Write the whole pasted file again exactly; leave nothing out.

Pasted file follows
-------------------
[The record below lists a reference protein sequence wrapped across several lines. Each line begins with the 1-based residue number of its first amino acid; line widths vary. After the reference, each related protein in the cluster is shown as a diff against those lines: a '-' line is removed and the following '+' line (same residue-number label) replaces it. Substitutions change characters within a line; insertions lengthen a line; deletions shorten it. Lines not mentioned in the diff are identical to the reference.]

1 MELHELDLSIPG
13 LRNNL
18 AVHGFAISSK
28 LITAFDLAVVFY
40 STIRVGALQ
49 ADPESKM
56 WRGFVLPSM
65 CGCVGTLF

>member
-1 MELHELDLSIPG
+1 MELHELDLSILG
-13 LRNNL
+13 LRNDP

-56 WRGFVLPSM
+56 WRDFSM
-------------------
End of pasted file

[The record below lists a reference protein sequence wrapped across several lines. Each line begins with the 1-based residue number of its first amino acid; line widths vary. After the reference, each related protein in the cluster is shown as a diff against those lines: a '-' line is removed and the following '+' line (same residue-number label) replaces it. Substitutions change characters within a line; insertions lengthen a line; deletions shorten it. Lines not mentioned in the diff are identical to the reference.]

1 MELHELDLSIPG
13 LRNNL
18 AVHGFAISSK
28 LITAFDLAVVFY
40 STIRVGALQ
49 ADPESKM
56 WRGFVLPSM
65 CGCVGTLF

>member
-1 MELHELDLSIPG
+1 MELHELDLSILG
-13 LRNNL
+13 LRNDP

-56 WRGFVLPSM
+56 WRDFSM